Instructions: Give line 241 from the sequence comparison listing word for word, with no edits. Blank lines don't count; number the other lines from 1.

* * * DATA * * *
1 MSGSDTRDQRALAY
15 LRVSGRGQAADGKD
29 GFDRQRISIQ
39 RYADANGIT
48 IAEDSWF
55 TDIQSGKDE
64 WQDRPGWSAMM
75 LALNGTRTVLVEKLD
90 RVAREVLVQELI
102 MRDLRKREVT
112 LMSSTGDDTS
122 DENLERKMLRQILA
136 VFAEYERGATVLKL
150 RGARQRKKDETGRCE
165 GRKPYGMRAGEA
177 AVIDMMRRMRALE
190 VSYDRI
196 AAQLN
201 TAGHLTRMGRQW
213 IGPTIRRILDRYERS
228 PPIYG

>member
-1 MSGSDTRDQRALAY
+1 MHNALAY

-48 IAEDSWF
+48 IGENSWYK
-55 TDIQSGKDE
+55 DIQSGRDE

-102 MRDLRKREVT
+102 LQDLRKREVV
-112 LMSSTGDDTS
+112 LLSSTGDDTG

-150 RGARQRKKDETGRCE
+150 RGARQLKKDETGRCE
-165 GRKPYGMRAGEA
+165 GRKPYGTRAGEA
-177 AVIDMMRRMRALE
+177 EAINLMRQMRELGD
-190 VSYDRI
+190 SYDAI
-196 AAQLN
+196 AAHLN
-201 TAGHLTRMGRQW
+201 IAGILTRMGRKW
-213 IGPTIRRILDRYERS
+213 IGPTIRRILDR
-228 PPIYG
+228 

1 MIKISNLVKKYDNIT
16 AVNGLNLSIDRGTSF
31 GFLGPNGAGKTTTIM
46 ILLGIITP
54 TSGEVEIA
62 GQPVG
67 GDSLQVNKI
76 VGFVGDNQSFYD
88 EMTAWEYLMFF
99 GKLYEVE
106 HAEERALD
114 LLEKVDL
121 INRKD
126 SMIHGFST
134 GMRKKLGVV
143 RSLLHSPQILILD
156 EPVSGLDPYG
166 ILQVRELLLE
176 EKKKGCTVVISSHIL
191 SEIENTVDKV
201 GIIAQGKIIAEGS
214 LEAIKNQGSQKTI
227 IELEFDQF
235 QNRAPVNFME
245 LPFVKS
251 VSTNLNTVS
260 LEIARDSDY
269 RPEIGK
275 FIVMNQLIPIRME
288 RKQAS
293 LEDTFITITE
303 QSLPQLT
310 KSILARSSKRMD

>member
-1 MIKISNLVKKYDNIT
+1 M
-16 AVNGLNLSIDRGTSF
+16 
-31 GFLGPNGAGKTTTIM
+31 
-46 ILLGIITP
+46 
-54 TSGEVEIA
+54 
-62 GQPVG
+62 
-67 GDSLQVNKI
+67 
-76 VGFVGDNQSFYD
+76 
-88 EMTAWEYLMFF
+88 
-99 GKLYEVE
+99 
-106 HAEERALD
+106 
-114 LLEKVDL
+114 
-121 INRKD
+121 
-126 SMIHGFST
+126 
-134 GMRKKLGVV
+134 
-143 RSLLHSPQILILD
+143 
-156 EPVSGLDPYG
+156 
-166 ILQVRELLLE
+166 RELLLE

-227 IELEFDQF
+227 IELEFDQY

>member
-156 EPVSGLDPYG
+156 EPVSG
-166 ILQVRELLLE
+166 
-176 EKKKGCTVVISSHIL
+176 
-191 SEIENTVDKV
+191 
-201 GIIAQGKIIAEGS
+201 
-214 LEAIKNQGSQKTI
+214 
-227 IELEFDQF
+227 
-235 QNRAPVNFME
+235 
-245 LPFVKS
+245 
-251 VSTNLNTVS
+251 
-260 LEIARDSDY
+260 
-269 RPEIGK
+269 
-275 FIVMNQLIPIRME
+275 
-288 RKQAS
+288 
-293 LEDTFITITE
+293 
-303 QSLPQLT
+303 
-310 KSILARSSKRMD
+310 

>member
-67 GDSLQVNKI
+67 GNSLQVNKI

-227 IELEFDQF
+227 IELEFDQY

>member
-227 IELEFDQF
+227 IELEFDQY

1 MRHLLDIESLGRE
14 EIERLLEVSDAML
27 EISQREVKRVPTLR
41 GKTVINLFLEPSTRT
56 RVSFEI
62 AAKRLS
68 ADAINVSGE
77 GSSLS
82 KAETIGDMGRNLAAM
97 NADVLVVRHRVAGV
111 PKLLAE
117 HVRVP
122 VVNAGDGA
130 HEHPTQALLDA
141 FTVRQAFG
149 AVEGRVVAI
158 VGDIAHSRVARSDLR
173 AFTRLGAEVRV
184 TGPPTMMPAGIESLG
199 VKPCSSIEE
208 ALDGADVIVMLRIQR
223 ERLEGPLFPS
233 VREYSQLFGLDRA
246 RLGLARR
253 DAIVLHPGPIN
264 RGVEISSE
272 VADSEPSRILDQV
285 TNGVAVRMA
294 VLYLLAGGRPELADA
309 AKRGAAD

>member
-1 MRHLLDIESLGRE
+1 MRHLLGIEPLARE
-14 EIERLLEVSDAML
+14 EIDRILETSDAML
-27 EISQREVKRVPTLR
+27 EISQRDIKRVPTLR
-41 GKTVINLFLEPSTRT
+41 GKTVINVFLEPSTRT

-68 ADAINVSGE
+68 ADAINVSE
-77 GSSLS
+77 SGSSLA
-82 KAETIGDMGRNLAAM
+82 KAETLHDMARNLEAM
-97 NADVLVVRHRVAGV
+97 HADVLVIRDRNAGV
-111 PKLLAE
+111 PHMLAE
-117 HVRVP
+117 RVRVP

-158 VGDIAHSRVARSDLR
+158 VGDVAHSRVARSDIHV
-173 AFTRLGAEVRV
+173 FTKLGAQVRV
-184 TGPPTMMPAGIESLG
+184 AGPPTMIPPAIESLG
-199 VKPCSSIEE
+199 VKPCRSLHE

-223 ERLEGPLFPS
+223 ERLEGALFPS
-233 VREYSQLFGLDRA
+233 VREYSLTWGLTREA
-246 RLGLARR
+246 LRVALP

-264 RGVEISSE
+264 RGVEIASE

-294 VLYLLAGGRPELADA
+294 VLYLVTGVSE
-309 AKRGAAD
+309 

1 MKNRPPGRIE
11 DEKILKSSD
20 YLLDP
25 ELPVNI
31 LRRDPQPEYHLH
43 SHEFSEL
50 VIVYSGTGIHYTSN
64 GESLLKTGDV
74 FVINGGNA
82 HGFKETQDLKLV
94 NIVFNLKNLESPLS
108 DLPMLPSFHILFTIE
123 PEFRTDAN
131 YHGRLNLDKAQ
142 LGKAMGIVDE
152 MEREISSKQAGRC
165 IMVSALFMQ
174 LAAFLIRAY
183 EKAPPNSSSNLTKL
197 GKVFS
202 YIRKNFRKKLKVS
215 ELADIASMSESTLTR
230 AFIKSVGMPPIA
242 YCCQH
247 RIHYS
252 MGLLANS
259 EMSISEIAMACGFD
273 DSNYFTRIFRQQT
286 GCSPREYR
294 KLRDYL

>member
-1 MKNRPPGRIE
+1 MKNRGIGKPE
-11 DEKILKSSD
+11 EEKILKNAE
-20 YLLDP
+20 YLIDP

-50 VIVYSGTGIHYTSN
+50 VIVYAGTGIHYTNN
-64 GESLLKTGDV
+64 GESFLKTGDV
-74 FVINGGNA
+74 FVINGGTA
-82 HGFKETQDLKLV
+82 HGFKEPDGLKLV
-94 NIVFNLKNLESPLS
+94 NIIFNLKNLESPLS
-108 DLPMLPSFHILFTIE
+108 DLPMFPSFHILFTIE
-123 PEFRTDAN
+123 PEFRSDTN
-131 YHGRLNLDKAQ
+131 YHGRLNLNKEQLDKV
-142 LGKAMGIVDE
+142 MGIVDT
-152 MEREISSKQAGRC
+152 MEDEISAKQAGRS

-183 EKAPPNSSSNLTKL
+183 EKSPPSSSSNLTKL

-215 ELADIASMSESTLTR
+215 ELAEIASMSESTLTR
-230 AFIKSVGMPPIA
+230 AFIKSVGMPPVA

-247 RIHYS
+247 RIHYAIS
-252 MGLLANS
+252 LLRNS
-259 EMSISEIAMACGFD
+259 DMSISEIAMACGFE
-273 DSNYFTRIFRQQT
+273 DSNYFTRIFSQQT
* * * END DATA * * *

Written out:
50 VIVYSGTGIHYTSN